They’re also likeable, approachable people, and when I say that Aviation Gin smells and tastes bad, I don’t have to worry that Ryan Reynolds is going to lead a harassment campaign because I attacked his investment.
The deflation of Clubhouse is a great example of tech simply misunderstanding the real world, or understanding it but believing that they had the power to bend the world to their will through sheer force. It was a naked attempt to push something that lacked utility and value and make it “real” - and so many people within the tech community and their circles acted as if Clubhouse was the next Twitter, or Facebook, or Snap because they wanted to look cool - except the rest of the world didn’t give a shit. Only 23% of adults use Twitter, and of those people, 25% of them account for 97% of tweets - and Clubhouse’s existence, like many things, lived and died through Twitter.
The irony - considering my career and what I know - is that this proves that simple promotion is not enough. Something genuinely bad might be popular, but it still has to have some value proposition - there has to be an endearing reason to use it. Poparazzi attempted to do this through some sort of growth hacking thing to shoot to number 1 on the app store, raising a round at a $100m valuation a few days later…and now appears to be languishing in the App Store rankings at 34 in Photo & Video as of writing. And it didn’t work, because it’s an app that doesn’t allow selfies.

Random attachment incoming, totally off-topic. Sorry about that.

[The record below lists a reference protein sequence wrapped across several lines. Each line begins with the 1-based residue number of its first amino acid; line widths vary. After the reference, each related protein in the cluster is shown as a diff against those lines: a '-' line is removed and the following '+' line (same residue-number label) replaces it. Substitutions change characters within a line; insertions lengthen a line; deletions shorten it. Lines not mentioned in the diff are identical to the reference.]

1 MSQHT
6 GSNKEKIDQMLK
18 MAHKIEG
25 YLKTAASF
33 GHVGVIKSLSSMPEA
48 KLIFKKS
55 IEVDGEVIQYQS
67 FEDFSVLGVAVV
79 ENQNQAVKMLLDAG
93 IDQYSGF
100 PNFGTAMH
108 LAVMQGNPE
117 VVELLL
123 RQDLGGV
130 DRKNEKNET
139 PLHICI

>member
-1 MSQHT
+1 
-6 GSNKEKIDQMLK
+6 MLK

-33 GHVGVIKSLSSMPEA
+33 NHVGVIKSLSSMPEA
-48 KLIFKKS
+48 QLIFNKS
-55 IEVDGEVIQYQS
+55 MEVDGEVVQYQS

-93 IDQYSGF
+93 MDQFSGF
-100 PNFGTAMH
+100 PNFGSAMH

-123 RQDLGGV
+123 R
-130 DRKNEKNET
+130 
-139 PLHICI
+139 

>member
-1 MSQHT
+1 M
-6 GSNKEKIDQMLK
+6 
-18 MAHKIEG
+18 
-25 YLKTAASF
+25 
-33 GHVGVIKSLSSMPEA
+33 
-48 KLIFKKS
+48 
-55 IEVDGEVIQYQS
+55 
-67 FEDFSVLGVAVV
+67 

In both of these cases, their failures are apparent not just on a qualitative level, but because they’ve attempted to sell something “cool” that “everybody will use” without finding any real people that would actually use it. Discord grew out of the team wanting to have a convenient, feature-rich way to talk to their friends while gaming, and like almost every success story it grew slowly through making itself perfect for many, many niche communities. Its grow was natural, because it took all the things that you’d want from a platform and built it sustainably. Dropbox grew from basically every person in tech using it - but it still did the thing (easily upload and download and access your files) that a lot of people would want - and became a darling of the tech community because it did the job well. Same with Figma, same with Box, same with all sorts of successful companies - they built for a clear audience and grew out of that.
This isn’t to say influence and media attention didn’t help - Dropbox was covered so many times by TechCrunch in their early days that it hurts my brain - but that there was a clear-set value proposition for the end user. There was no need for venture capitalists to defend their investment from all and sundry, nor was there a desperation to try and prove that this “was the future.”
And that’s why I’m such a wet blanket about Clubhouse and the crypto industry - they feel as if venture is attempting to make the future through sheer force of money and influence, without a single consideration of whether anyone will actually like them. While that’s not uncommon, what’s new is the sheer amount of defensiveness and evangelism of these products, and their confusion when the media (and customers) says that something is silly, or isn’t going to change the world.